top of page
Search
  • Writer's pictureAndre Dirckze

Exploring Small Business CGT Concessions for multiple business owners.

In this comprehensive guide, we will explore the intricacies of these concessions, specifically addressing the complexities that arise when dealing with multiple businesses. Let's take a look at the Capital Gains Tax (CGT) concessions you can and can not access when considering selling your business.


Selling a business often leads to significant capital gains, accompanied by substantial tax liabilities. Fortunately, there are valuable Capital Gains Tax (CGT) concessions available that can reduce your tax burden by 50% or more.


If you own multiple business you can be eligible for CGT concessions because the concessions criteria base based on a specific number of businesses. The focus is on the size (revenue) and value of those businesses instead.


Eligibility

So let's dive in an take a look at qualifications you need to meet in order to be eligible for the small business CGT concessions.


Revenue and asset tests


The key qualifications are referred to as the $2 million revenue test and the $6 million asset test, and they signify:

  • Your revenue must not exceed the threshold of $2 million; OR

  • Your net assets must not exceed $6 million.

These tests are conducted on a 'group basis,' encompassing the revenue or net assets of any entities or individuals linked to you, your business, or your associated businesses.


Having multiple businesses doesn’t exactly exclude you from getting access the concessions, it may indirectly cause you to be ineligible based on these criteria. It’s the value of the revenue earned by the other businesses associated with you that causes you to fail the relevant threshold tests. Or, it can be the value of the assets owned by other entities connected with you.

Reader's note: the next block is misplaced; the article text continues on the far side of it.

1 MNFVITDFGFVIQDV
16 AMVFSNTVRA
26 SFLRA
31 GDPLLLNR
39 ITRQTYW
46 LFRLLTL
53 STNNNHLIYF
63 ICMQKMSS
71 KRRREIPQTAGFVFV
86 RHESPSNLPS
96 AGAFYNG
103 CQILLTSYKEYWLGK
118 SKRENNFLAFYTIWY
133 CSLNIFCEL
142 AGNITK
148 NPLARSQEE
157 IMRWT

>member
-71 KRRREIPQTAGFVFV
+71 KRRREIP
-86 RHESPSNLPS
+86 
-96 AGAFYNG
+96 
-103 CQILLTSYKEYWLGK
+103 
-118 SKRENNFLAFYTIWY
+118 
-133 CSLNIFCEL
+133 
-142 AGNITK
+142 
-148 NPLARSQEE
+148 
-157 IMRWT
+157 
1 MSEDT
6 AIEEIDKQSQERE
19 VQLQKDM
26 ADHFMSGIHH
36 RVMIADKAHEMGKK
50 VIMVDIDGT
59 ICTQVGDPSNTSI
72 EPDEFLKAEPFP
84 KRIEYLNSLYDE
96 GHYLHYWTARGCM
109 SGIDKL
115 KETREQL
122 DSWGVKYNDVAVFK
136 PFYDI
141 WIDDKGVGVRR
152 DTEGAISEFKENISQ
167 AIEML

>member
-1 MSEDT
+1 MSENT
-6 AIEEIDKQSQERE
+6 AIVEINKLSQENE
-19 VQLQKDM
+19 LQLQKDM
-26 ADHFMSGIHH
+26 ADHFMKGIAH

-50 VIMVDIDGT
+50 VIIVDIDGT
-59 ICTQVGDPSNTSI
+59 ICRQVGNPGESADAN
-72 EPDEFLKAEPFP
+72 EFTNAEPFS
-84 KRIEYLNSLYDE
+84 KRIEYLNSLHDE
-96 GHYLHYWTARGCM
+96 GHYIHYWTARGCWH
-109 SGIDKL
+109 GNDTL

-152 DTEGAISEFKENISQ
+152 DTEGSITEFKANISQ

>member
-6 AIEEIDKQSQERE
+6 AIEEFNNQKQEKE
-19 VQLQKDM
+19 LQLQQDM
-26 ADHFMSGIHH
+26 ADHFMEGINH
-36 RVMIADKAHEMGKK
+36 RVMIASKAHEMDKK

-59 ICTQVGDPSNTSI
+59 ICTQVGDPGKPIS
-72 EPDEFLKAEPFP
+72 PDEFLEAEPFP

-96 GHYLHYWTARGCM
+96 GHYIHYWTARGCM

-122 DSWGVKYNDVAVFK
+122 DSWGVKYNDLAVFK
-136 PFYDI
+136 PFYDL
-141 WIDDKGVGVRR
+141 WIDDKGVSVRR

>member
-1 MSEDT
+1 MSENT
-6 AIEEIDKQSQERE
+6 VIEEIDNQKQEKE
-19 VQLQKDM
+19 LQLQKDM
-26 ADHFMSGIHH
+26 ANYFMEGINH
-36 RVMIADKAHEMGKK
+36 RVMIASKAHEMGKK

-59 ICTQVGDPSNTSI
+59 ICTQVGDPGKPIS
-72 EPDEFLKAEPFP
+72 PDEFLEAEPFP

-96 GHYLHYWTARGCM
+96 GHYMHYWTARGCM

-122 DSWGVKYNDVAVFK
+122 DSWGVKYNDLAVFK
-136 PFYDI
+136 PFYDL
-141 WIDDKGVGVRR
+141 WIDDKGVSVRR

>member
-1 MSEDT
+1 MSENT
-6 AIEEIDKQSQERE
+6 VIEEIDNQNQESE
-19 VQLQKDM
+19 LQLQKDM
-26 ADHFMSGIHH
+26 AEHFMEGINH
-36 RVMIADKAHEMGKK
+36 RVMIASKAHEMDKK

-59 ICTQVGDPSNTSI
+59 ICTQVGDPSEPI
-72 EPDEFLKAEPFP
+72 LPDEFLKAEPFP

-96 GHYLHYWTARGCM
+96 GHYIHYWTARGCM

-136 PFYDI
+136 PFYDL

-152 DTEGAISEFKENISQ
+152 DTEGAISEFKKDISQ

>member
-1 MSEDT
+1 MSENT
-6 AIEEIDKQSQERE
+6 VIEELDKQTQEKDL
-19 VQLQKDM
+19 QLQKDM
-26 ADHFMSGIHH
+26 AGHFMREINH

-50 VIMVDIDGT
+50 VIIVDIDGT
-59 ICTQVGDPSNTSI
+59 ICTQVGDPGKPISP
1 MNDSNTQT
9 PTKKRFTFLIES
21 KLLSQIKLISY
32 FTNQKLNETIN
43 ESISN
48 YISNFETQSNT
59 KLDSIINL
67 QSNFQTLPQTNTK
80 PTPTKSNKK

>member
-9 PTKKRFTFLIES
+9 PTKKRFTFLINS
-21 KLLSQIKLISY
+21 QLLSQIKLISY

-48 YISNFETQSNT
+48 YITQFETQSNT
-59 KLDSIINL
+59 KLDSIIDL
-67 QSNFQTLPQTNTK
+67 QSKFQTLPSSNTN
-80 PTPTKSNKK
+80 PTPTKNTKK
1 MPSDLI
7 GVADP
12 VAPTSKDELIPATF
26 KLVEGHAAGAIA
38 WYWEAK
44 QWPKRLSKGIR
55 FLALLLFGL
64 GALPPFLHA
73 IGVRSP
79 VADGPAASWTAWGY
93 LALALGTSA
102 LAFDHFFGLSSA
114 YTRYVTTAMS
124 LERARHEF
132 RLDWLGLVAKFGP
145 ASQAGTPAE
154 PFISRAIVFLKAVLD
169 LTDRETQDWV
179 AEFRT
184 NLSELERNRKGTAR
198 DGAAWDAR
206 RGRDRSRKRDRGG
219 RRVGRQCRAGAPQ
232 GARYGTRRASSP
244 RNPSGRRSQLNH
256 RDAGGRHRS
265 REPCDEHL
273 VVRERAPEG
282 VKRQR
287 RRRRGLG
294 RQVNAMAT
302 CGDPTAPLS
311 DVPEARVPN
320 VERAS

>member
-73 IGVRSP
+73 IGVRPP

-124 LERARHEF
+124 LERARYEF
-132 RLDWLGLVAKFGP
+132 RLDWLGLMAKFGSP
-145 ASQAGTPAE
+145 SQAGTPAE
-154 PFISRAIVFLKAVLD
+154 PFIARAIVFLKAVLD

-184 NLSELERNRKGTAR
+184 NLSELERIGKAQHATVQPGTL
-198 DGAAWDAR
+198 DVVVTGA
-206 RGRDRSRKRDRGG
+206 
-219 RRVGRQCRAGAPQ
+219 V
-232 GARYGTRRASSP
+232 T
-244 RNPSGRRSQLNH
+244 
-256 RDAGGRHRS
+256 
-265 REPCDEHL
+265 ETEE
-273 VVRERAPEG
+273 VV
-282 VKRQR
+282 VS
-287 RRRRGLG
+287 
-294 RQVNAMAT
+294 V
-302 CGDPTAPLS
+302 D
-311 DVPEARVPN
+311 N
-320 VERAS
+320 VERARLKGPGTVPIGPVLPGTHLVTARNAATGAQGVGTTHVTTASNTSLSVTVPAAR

Here’s how it works - Case Study


Johnathan owns his own business, Byron Soap Pty Ltd, which produces soap and other personal care products. Its revenue is approximately $1.5 million per year.


Byron Soap Pty Ltd also owns 60% of Pamper Byron Pty Ltd, which is a retail store that sells some of Byron Soap’s products, as well as home decor products. Pampa Byron sells $1 million of product each year.


Byron Soap Pty Ltd’s sales contain $200,000 of sales made to Pampa Byron.


Now, Byron Soap Pty Ltd is planning to sell the personal care products business to a new owner. They want access to small business CGT concessions in order to reduce their assessable capital gain.


At present, they can’t pass the $2 million revenue test as their grouped income is $2.3 million. As Byron Soap Pty Ltd owns 60% of Pampa Byron, Pampa Byron is considered to be connected to Byron Soap Pty Ltd. Therefore, for the purposes of the small business concessions, their income is grouped.


As a result of the grouped income, Byron Soap Pty Ltd won't pass the $2 million revenue test. So now, they’re going to investigate whether or not they can pass the $6 million net asset test to access the small business concessions.


But what if the sales between Byron Soap Pty Ltd and Pampa Byron was $750,000 instead of $200,000?


If this was the case, then Byron Soap Pty Ltd could pass the $2 million revenue test. Their intercompany revenue would be removed for the purposes of the grouped revenue calculation. Therefore the total revenue on a grouped basis would be $1.75 million.


In this circumstance, Byron Soap Pty Ltd passes the revenue test, and can now investigate the other criteria that would allow them to access the small business CGT concessions.


Active asset test and other eligibility


Other eligibility criteria state that the asset, in this case, your business, must be an active asset. This means it must have been a business asset, or an asset used in the course of business, for either:


  • 7.5 years continually; or

  • If owned for less than 15 years, at least half its ownership period.